Shen Shuangsuo can't imagine what would have become of her if her sister hadn't spotted the bruises on Shen's body and taken her to the township government to register a complaint against her husband.
"He hit me with the rake because he disliked the way I collected rotten leaves," says the 54-year-old Shen, a resident of Liubinbao, a mountain village in suburban Yanqing County about 120 kilometres north of downtown Beijing.
Married for over 30 years, Shen admits her husband turned violent about two years into their marriage. Having endured the beatings silently for decades, she finally reached her breaking point.
"I went back to my mother's home and decided to leave him once and for all. But when my younger sister found my bruises, she cried. It was not until we were at the township government that I heard for the first time in my life the term 'domestic violence'," she recalls.
It so happened that an office to investigate domestic violence complaints was established in the township in May 2001, as a rural pilot project launched by the China Law Society. However, since Shen and her husband live far away from the village proper, they knew nothing about it.
"I wouldn't have endured it so long if I'd known sooner," says Shen in disbelief.
Through education courses at the office, her husband Wu Hepeng started to see the bare truth: domestic violence is subject to legal punishment.
Wu confesses to being short-tempered. "Every time I beat her, I felt it was wrong, but I could not control myself. Now I know it's against the law to beat one's wife or anyone in the family," says the 57-year-old, who had only six years of formal schooling.
"Life is short. And it's not an easy job for a man and a woman to stick together all these years," Wu says, happy that his wife dropped her divorce petition thanks to his repentance. Although he still doesn't like Shen's nagging over trivial matters, Wu has learned to turn a deaf ear by being occupied with chores in the family's orchard.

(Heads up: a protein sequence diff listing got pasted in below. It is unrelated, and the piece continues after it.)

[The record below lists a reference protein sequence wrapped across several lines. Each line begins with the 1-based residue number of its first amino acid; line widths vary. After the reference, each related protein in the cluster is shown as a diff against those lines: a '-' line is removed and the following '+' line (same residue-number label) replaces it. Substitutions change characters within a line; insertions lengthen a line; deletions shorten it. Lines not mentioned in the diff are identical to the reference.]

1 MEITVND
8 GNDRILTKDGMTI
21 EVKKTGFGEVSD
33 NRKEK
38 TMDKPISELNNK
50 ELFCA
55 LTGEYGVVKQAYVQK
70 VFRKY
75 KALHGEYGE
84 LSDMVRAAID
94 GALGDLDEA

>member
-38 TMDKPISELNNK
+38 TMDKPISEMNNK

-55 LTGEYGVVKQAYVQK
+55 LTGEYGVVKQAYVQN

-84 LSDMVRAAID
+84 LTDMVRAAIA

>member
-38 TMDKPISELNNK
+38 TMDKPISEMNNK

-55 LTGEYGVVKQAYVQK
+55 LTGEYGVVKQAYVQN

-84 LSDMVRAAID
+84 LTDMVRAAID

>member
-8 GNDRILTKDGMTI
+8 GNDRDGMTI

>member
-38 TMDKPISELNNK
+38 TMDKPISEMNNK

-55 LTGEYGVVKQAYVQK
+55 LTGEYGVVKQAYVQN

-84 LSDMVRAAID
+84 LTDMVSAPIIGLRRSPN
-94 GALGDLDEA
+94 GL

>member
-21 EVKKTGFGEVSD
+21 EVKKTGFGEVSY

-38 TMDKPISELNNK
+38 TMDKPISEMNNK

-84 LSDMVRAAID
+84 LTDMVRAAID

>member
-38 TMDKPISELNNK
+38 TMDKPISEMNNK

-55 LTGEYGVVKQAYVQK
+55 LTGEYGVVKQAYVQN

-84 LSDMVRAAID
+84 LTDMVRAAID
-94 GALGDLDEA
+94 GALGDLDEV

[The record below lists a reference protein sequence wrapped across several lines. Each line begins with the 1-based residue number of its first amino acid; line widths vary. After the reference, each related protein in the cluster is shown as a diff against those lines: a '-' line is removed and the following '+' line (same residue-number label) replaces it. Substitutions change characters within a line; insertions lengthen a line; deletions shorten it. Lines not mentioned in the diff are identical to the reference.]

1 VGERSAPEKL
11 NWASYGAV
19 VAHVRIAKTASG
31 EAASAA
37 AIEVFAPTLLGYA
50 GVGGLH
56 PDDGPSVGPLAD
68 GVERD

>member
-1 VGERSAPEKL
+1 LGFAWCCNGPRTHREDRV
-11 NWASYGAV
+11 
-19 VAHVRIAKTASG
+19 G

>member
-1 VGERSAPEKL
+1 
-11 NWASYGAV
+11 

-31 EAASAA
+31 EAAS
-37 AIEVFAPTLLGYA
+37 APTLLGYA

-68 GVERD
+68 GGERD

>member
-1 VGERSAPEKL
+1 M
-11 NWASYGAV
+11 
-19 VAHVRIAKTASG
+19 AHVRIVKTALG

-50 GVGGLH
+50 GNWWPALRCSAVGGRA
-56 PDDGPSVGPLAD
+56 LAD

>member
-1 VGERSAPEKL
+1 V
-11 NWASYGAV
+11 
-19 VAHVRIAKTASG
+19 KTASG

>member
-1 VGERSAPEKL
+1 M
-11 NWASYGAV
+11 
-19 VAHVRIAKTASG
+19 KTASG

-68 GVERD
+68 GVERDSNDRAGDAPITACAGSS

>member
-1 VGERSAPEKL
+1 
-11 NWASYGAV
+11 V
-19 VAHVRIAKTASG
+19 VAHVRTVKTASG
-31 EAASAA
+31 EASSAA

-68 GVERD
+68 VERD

Because China was predominantly an agrarian society up to the 1980s, the traditional mentality of male chauvinism still prevails here, with domestic violence against women rampant in many communities. A 2001 survey of 160 farmers in a village in Liubinbao Township indicated 20 per cent resorted to verbal and physical abuse of their spouse.
"The township, with 2,500 households, sits in a mountainous area where livelihood depends heavily on physical strength. Men therefore enjoy a higher social status. And wife-beating is not rare, which has affected not only women's health but also their participation in family economy," says Sun Shujun, deputy chief of the Liubinbao Township.
Like Wu and Shen, many farmers in Yanqing were unaware of the term domestic violence, not to mention the intervention programme.
A 2001 survey of 145 law-enforcing officers in the county, including police and judges, found many misconceptions about domestic violence.
About 47 per cent believed the problem is a private matter, and 26.2 per cent agreed no action should be taken unless victims seek help. Close to 35 per cent held that "It takes two to tango" or "The woman incurs beating by being unreasonable or having done something disgraceful to the husband."
Based on the surveys, the China Law Society office in Yanqing worked out a programme and set up a mechanism to handle domestic violence cases.
"In our network composed of different government departments, public security is the first to be mobilized," says Sheng Guirong, chairperson of the Yanqing County Women's Federation.
Training workshops were run for police officers and other judicial workers to balance their long-held male stance with perspectives based on gender equality. The county's public security bureau alerted all its grassroots branches about the issue, and reports to police about domestic violence cases began to be dealt with in a timely manner.
Counselling training was provided for staff workers at the local anti-domestic violence offices. There are also courses on the revised Marriage Law, which now has an additional clause concerning domestic violence. Even male violence perpetrators were invited to take psychological counselling aimed at behaviour modification and learning to respect their spouses.